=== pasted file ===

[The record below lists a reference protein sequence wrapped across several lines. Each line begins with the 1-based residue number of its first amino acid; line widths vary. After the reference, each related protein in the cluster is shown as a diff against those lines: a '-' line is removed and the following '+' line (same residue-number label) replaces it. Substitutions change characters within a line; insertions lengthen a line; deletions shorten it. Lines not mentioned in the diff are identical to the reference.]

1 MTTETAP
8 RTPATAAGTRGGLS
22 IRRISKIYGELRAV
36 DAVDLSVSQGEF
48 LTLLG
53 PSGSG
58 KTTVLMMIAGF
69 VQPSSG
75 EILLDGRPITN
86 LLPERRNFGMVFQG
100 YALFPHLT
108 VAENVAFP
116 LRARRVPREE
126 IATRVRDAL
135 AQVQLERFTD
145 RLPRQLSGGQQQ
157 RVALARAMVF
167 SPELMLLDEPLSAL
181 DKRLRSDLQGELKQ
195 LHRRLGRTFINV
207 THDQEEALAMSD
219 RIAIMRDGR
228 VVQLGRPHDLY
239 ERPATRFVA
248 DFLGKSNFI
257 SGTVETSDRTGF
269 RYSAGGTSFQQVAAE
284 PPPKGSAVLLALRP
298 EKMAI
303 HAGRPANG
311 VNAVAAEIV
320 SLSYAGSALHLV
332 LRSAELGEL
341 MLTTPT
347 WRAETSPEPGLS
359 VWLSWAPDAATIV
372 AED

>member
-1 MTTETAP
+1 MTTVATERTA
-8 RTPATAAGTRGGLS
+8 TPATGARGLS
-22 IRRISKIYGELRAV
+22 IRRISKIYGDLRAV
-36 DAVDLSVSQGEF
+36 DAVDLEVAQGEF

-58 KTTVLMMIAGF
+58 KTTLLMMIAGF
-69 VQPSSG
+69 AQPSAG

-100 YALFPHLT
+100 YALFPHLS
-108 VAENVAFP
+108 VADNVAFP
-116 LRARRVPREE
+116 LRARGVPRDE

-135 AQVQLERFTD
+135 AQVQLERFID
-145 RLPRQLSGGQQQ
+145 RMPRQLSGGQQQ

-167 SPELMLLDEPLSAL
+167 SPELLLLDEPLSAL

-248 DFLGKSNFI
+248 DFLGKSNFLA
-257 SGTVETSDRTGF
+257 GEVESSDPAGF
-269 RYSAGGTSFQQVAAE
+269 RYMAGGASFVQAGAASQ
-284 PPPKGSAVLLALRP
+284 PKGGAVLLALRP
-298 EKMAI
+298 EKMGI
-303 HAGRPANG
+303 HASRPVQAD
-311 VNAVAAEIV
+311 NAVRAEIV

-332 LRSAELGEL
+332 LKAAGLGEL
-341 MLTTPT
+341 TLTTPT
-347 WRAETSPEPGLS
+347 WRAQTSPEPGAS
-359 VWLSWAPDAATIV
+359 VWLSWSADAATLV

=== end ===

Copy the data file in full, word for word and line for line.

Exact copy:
[The record below lists a reference protein sequence wrapped across several lines. Each line begins with the 1-based residue number of its first amino acid; line widths vary. After the reference, each related protein in the cluster is shown as a diff against those lines: a '-' line is removed and the following '+' line (same residue-number label) replaces it. Substitutions change characters within a line; insertions lengthen a line; deletions shorten it. Lines not mentioned in the diff are identical to the reference.]

1 MTTETAP
8 RTPATAAGTRGGLS
22 IRRISKIYGELRAV
36 DAVDLSVSQGEF
48 LTLLG
53 PSGSG
58 KTTVLMMIAGF
69 VQPSSG
75 EILLDGRPITN
86 LLPERRNFGMVFQG
100 YALFPHLT
108 VAENVAFP
116 LRARRVPREE
126 IATRVRDAL
135 AQVQLERFTD
145 RLPRQLSGGQQQ
157 RVALARAMVF
167 SPELMLLDEPLSAL
181 DKRLRSDLQGELKQ
195 LHRRLGRTFINV
207 THDQEEALAMSD
219 RIAIMRDGR
228 VVQLGRPHDLY
239 ERPATRFVA
248 DFLGKSNFI
257 SGTVETSDRTGF
269 RYSAGGTSFQQVAAE
284 PPPKGSAVLLALRP
298 EKMAI
303 HAGRPANG
311 VNAVAAEIV
320 SLSYAGSALHLV
332 LRSAELGEL
341 MLTTPT
347 WRAETSPEPGLS
359 VWLSWAPDAATIV
372 AED

>member
-1 MTTETAP
+1 MTTVATERTA
-8 RTPATAAGTRGGLS
+8 TPATGARGLS
-22 IRRISKIYGELRAV
+22 IRRISKIYGDLRAV
-36 DAVDLSVSQGEF
+36 DAVDLEVAQGEF

-58 KTTVLMMIAGF
+58 KTTLLMMIAGF
-69 VQPSSG
+69 AQPSAG

-100 YALFPHLT
+100 YALFPHLS
-108 VAENVAFP
+108 VADNVAFP
-116 LRARRVPREE
+116 LRARGVPRDE

-135 AQVQLERFTD
+135 AQVQLERFID
-145 RLPRQLSGGQQQ
+145 RMPRQLSGGQQQ

-167 SPELMLLDEPLSAL
+167 SPELLLLDEPLSAL

-248 DFLGKSNFI
+248 DFLGKSNFLA
-257 SGTVETSDRTGF
+257 GEVESSDPAGF
-269 RYSAGGTSFQQVAAE
+269 RYMAGGASFVQAGAASQ
-284 PPPKGSAVLLALRP
+284 PKGGAVLLALRP
-298 EKMAI
+298 EKMGI
-303 HAGRPANG
+303 HASRPVQAD
-311 VNAVAAEIV
+311 NAVRAEIV

-332 LRSAELGEL
+332 LKAAGLGEL
-341 MLTTPT
+341 TLTTPT
-347 WRAETSPEPGLS
+347 WRAQTSPEPGAS
-359 VWLSWAPDAATIV
+359 VWLSWSADAATLV